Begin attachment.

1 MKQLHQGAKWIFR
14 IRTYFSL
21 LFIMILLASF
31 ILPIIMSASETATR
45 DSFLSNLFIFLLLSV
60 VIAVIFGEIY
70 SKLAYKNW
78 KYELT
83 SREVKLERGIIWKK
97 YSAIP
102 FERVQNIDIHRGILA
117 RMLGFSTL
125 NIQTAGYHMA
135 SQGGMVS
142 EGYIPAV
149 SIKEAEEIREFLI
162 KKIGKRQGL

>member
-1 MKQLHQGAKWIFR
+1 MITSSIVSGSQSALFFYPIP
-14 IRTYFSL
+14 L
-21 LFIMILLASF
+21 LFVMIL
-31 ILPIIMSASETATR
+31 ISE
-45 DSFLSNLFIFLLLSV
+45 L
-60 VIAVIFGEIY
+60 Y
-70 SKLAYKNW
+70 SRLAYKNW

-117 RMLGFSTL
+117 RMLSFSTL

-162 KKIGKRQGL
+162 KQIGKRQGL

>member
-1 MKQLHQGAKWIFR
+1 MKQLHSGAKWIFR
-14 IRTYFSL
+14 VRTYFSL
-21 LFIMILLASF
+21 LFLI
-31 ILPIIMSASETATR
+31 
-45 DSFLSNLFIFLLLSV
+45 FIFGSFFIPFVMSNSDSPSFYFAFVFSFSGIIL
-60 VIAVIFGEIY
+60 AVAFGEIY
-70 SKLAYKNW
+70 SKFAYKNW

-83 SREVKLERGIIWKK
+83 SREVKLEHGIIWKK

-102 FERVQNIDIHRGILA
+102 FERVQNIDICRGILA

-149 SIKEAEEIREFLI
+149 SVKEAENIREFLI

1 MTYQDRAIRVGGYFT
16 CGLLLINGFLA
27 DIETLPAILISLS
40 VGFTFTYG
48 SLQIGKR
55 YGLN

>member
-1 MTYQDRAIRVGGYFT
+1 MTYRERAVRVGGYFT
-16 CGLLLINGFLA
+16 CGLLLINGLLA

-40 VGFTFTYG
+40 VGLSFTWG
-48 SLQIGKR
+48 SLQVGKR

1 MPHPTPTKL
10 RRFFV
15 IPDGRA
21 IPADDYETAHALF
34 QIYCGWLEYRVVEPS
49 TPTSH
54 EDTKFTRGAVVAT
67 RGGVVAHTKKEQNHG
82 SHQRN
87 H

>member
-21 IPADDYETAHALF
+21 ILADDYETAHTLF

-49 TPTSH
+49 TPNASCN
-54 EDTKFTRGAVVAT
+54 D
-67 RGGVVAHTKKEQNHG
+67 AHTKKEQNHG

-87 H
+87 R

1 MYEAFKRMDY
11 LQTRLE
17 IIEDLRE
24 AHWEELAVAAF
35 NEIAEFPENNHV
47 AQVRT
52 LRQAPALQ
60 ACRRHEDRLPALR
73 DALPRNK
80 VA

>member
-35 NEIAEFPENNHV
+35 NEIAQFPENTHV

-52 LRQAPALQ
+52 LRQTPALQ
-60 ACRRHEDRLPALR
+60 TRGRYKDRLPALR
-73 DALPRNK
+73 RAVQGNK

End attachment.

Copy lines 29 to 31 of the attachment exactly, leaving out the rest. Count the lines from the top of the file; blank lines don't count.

-60 VIAVIFGEIY
+60 Y
-70 SKLAYKNW